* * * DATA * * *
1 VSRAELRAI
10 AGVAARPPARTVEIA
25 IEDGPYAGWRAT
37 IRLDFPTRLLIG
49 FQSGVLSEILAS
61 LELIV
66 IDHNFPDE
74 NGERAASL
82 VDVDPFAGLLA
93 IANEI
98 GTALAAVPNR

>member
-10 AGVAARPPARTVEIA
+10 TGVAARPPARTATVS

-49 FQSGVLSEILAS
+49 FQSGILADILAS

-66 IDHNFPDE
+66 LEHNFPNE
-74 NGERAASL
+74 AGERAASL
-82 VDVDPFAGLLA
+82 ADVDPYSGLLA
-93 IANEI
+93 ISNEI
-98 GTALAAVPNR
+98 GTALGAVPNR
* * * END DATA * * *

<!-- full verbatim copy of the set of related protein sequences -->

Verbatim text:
1 VSRAELRAI
10 AGVAARPPARTVEIA
25 IEDGPYAGWRAT
37 IRLDFPTRLLIG
49 FQSGVLSEILAS
61 LELIV
66 IDHNFPDE
74 NGERAASL
82 VDVDPFAGLLA
93 IANEI
98 GTALAAVPNR

>member
-10 AGVAARPPARTVEIA
+10 TGVAARPPARTATVS

-49 FQSGVLSEILAS
+49 FQSGILADILAS

-66 IDHNFPDE
+66 LEHNFPNE
-74 NGERAASL
+74 AGERAASL
-82 VDVDPFAGLLA
+82 ADVDPYSGLLA
-93 IANEI
+93 ISNEI
-98 GTALAAVPNR
+98 GTALGAVPNR